Tuesday, June 23, 2015

Yo, Bezos!!! Fix your website!


I know you like playing with futuristic toys and all, but don't forget about the source of your wealth. Being a billionaire, you naturally don't spend much time shopping on Amazon, and so you don't know about the issues that ordinary users encounter. You must rely on reports from your QA people, who apparently tell you what you want to hear, and as a result problems that need fixing can go unfixed for years. An example is editing the customer's browsing history. Did you know that only one item at a time can be deleted from the browsing history? Every other site on the planet offers check boxes and the option to delete all selected items. If I want to delete several items near the bottom of a page, I can delete only one at a time, and after each item is deleted I am returned to the top of that page and have to scroll down to the bottom of the page to delete the next item, and so on. You try doing that with a dozen items without rolling your eyes! And if I don't want to go through the hassle of cleaning up my browsing history, my front page is filled with promoted items that I'm not interested in. When was the last time you edited your browsing history without administrator status? When was the last time you shopped for something on #Amazon as an ordinary customer with a different name and an ordinary account, just to see what the experience is like for the ordinary user? My guess is that it's been a while.

Here's another issue, if you're interested. When I go to the Men's Shop and click on, say, Shirts/Polos, and then sort by Price: Low to High, why does the category sometimes include women's underwear and kids' T-shirts? In Men's Polo Shirts? It changes all the time, of course. Currently, the category Men/Shirts/Polos sorted Low-to-High includes among the polo shirts an earmuff, a glitter sports headband, a Team USA pin, a short-sleeve hoodie, a pinstripe waist apron, polo stickers, tank tops, muscle shirts, boys' polo shirts, baseball caps, sweat pants, a bucket hat, breath-mints, a juniors' pullover top, a bib apron, a 3-pack of briefs, a flannel shirt, a women's vest apron, crew socks, and cycling masks. There must not be much oversight of retailers to ensure that they categorize their merchandise appropriately. Your results may vary. Similarly, clicking on Men/Pants/Casual/Low-to-High includes velcro cycling trouser protectors, suspenders, a Top Gun patch, a defrost timer, baseball caps, socks, women's underwear, men's garden clogs, cycling masks, a knit cap with pom, a wrist restraint, a girls' sweatshirt, a bucket hat, and a necktie, along with numerous shorts and dress slacks, which have their own categories and shouldn't be included here. Dress Shirts goes a little farther afield with baby girls' leg warmers, bead necklaces, iron-on appliques, fishing hooks, yoga socks, a beanie visor, women's mini-dresses, a body-shaper tank top, hip-hop baseball caps, mesh shorts, and a leather travel pouch. It's humorous now to see the anachronisms, but when I'm shopping for something specific, it's annoying to have to scroll through unrelated items. I understand that there may be thousands of retailers and millions of products on #Amazon, but there could be more control over where items end up in the databases than is apparent now.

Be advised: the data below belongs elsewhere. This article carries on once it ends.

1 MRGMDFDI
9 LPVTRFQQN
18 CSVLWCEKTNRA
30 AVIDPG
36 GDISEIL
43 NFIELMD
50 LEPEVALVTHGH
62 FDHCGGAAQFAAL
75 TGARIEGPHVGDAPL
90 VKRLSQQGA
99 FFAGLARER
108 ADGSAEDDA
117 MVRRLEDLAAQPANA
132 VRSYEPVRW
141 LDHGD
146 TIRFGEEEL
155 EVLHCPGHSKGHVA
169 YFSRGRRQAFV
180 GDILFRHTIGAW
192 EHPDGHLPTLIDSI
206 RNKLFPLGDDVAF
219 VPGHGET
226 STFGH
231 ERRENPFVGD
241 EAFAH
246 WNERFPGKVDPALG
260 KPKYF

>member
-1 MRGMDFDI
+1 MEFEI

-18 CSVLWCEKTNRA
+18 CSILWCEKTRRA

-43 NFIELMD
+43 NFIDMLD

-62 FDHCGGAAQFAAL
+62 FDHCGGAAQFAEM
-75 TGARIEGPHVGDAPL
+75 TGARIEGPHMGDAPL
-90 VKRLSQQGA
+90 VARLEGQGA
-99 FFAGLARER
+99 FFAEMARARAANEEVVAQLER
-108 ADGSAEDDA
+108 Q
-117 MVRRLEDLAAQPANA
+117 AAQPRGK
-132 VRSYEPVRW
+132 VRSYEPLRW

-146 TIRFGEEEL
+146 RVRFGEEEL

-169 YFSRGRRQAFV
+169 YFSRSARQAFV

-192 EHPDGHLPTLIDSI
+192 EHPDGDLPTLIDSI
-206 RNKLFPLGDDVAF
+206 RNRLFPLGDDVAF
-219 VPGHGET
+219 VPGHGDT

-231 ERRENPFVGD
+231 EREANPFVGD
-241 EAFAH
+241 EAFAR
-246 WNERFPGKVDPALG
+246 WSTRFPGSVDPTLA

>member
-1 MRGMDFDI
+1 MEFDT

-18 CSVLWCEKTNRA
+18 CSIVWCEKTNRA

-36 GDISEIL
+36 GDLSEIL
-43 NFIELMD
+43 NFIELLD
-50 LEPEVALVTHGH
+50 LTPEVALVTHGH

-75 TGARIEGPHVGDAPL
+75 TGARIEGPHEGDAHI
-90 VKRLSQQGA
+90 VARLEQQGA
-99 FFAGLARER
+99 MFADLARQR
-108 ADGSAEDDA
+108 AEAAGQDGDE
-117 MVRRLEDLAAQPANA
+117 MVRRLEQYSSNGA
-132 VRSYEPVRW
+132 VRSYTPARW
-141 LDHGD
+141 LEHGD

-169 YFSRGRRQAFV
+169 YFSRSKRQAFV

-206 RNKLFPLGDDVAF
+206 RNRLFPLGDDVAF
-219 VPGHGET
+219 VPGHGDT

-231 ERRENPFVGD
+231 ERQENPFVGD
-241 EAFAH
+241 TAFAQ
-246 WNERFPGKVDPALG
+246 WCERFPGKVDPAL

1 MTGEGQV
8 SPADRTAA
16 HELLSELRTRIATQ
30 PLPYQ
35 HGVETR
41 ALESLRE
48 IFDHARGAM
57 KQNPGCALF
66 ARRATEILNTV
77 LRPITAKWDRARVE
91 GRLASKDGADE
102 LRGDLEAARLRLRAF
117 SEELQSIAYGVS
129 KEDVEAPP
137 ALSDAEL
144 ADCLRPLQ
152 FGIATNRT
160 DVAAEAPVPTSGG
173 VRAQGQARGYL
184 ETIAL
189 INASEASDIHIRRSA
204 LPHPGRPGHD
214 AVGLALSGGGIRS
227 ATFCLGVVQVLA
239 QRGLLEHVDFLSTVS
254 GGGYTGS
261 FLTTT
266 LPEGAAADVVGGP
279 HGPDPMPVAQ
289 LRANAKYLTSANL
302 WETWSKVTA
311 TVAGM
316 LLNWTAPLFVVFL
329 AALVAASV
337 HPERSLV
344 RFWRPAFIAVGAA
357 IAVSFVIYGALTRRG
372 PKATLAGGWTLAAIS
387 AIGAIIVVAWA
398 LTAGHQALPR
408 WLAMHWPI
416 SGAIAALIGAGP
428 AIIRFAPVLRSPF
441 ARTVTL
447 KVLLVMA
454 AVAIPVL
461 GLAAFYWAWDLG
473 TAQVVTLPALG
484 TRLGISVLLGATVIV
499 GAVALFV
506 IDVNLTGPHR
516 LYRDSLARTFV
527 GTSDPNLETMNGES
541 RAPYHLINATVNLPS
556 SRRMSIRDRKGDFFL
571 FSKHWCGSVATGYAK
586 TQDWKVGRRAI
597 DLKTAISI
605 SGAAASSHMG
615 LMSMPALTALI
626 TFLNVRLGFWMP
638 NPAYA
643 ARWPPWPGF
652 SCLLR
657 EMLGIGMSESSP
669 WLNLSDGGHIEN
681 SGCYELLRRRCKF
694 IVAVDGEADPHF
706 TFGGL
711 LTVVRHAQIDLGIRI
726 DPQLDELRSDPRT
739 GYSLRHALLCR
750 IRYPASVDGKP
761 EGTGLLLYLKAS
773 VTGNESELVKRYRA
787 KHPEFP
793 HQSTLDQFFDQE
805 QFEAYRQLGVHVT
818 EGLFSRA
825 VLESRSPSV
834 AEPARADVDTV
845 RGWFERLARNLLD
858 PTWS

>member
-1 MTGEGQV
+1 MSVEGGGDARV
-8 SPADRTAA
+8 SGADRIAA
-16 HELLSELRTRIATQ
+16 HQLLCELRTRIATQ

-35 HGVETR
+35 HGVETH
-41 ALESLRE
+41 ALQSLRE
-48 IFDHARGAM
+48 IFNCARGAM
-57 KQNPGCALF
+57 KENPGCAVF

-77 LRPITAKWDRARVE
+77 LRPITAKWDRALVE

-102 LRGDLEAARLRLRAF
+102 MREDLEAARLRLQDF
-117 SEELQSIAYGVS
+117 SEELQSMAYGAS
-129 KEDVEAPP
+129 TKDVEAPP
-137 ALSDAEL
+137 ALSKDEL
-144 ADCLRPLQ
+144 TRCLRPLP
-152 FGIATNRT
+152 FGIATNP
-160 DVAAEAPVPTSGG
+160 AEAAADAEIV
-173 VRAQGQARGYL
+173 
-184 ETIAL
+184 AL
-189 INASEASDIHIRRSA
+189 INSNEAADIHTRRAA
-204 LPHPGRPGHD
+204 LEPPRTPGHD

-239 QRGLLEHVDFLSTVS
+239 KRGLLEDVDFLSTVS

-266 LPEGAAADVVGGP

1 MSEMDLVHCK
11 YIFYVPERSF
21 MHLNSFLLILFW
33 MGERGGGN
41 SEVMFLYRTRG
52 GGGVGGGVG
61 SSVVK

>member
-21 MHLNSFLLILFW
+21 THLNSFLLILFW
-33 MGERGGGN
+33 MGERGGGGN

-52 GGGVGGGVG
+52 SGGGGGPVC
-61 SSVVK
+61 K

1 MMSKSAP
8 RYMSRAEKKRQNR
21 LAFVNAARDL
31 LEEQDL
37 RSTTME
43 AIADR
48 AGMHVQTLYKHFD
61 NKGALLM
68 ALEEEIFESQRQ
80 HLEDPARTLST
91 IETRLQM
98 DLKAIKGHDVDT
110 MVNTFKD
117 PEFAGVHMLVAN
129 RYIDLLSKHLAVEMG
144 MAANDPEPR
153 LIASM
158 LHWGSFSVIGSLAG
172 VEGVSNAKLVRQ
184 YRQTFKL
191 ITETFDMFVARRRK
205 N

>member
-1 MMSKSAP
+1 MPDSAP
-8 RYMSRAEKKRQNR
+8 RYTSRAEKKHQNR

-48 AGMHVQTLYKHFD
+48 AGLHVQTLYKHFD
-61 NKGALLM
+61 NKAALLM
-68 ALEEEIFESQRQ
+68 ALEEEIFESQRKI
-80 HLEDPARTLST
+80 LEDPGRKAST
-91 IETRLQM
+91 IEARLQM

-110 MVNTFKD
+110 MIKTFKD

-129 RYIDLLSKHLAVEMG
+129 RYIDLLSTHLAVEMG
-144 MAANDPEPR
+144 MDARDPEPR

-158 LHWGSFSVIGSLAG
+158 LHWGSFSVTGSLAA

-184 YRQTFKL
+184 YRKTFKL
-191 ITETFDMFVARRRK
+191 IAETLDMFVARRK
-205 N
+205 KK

From my point of view, it seems that the software running the site is creaking with age. I don't remember seeing many changes to the basic product page layout over the last several years. It's great that you've developed, among other products, the #Amazon #Echo and are "just getting started" on developing more products. But in view of that and your involvement in the Washington Post, Blue Origin and the Bilderberg Group, perhaps it's time to sell Amazon to someone who will focus on the individual user's experience.